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"M-I-C ..." in N.Y.C.
Yet another pile of Disney-related news coming out of the Big Apple. Learn how the Mouse used its "50/50" on Regis, as the Walt Disney Company opted to cut back on the number of times "Millionaire" would be broadcast each week on ABC. Plus other assorted N.Y.C. stories
Isn't it ironic?
Even as the Mouse races to get "Who Wants to Be a Millionaire - Play It!" installed at the Hollywood Studio Backlot area at its California Adventure theme park (with the hope that a West Coast version of this hit WDW attraction will somehow help boost attendance at DCA), Disney's television network -- ABC -- is radically cutting back on the number of episodes of "Millionaire" it plans to air each week.
Why for? Well, while the American version of this British hit game show continues to pull down decent ratings, "Millionaire" 's viewing audience has aged significantly over the past year. The quiz program is no longer considered "Must See TV" by that most desirable of demographics, TV viewers aged 18-49.
That's why the Mouse opted to cut "Millionaire" -- which has been airing on ABC four (sometimes five!) nights a week on ABC during the past television season -- to just twice weekly starting this fall: Mondays at 8 p.m. and Thursdays at 9 p.m.
Also -- with the hope that this might help shore up Regis' ratings -- the Thursday edition of "Millionaire" will be devoted entirely devoted to stunt versions of the program. This means that celebrities, sports figures, couples, children and college students will regularly be climbing into the "hot seat" to compete for big bucks.
Speaking of competition: ABC's "Millionaire" may find itself in serious competition for game show viewers this fall when the two year old program goes head-to-head with another Americanized version of a popular British quiz show: NBC's "The Weakest Link." Yesterday, the Peacock Network announced plans to begin airing "Link" twice weekly: Sunday & Monday nights starting at 8 p.m. That proposed Monday time slot means that Philbin's going to be in direct competition with acerbic host Anne Robinson. Let's hope that all those years he spent listening to Kathy Lee's yammering will help Reege bear up under Anne's icy stare.
As part of today's presentation of ABC's 2001 - 2002 line-up (Which was held at the New Amsterdam theater in New York. Why NYC? Because that's where most of the folks who actually buy commercial time on ABC's programs have their offices), Disney also announced that it was entering into a partnership with Academy Award winning film-maker James Cameron and noted oceanographer Jean-Michel Cousteau. Their goal was to produce a series of spectacular undersea exploration television specials similar to the ones Jean-Michel's dad -- the legendary Jacques Cousteau -- did for ABC back in the mid-1960s.
And what will be the subject of the first collaboration between ABC, Cameron & Cousteau? Given Cameron's well-known fascination with the Titanic, it is anticipated that the first program will deal with yet another deep sea dive to the final resting place of the doomed ocean liner.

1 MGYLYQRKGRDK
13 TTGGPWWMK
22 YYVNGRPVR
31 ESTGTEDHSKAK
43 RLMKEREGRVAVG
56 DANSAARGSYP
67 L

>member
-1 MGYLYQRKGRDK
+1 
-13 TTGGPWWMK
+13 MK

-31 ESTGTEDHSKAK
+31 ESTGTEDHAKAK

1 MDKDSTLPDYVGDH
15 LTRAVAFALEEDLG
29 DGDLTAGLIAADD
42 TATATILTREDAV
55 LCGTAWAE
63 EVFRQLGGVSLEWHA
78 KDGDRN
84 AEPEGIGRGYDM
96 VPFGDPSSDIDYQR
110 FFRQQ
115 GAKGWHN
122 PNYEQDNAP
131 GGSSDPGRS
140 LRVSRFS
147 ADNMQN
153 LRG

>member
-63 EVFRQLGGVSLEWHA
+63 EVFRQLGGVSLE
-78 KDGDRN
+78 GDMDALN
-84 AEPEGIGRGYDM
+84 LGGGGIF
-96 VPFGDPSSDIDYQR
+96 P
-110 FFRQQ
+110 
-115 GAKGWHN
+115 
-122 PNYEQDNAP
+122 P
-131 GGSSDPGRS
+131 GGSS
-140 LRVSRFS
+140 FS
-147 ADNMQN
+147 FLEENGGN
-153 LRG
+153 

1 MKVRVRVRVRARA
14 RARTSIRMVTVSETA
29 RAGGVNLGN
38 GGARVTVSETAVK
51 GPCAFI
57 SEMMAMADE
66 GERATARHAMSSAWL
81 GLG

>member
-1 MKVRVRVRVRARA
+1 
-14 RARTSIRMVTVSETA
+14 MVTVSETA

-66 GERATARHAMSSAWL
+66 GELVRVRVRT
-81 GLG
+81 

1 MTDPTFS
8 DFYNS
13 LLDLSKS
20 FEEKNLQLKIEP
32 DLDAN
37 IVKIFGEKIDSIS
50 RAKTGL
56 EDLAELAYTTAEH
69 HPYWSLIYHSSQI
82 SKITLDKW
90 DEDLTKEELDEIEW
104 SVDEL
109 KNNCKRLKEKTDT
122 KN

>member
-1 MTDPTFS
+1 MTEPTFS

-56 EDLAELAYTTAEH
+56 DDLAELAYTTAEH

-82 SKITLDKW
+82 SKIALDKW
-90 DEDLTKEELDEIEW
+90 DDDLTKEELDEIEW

(Epcot fans take note: WDI is hoping to take advantage of this ABC/Cameron/Cousteau collaboration to help come up with some new cutting edge exhibits for Future World's faded "Living Seas" pavilion. Who knows? Maybe if they're lucky, the Imagineers could even persuade Cameron to create a new pre-show film for the attraction.)
Finally, one last piece of New York City-based news: What's all that noise coming from the St. James Theater? Well, it's not the cast celebrating the record number of Tony nominations (15!) that this new Mel Brooks' musical, "The Producers," racked up last week. Nor is the ticket-buyers outside the theater, who are bemoaning about the incredibly high ticket prices ($100 apiece for a decent orchestra seat) or that the show already is virtually sold out through April 2002.
No, all that wailing and gnashing of teeth you're hearing is coming from the producers of "The Producers." They just learned that Tony Award nominee Matthew Broderick is actually under contract to the Walt Disney Company to make a TV movie version of Meredith Willson's "The Music Man" later this summer. That means that Broderick will have to leave the hit show for at least a few weeks in July & August while he goes out west to work.
The big question is: who do "The Producers" producers get to replace Matthew while he's away singing "Seventy Six Trombones" for the Mouse? The word on the street is that Mel Brooks' original choice of the Leo Bloom role -- comedian (and Tony Award winner) Martin Short -- might be willing to fill in for Broderick while he's away. Providing -- of course -- the check and the billing is big enough.
That's enough New York news for now. Until next time, remember: there's more to the Walt Disney Company than those theme parks.
-- Jim Hill
Jim Hill can be reached using the Talkback form below or by emailing him at [email protected].
Jim Hill is this guy who lives 'way out in the woods of New Hampshire. (Hey, it's not like he wants to live there. But the Witness Protection Program has got rules, you know.) He has one beautiful daughter and three obnoxious cats. When he's not looking for real work, Jim writes about the Walt Disney Company and related matters for LaughingPlace.com, AmusementPark.com, "Orlando Weekly" and Digital Media FX.
The opinions expressed by Jim Hill, and all of our columnists, do not necessarily represent the feelings of LaughingPlace.com or any of its employees or advertisers. All speculation and rumors about the past decisions and future plans of the Walt Disney Company are just that - speculation and rumors - and should be treated as such.
-- Posted May 15, 2001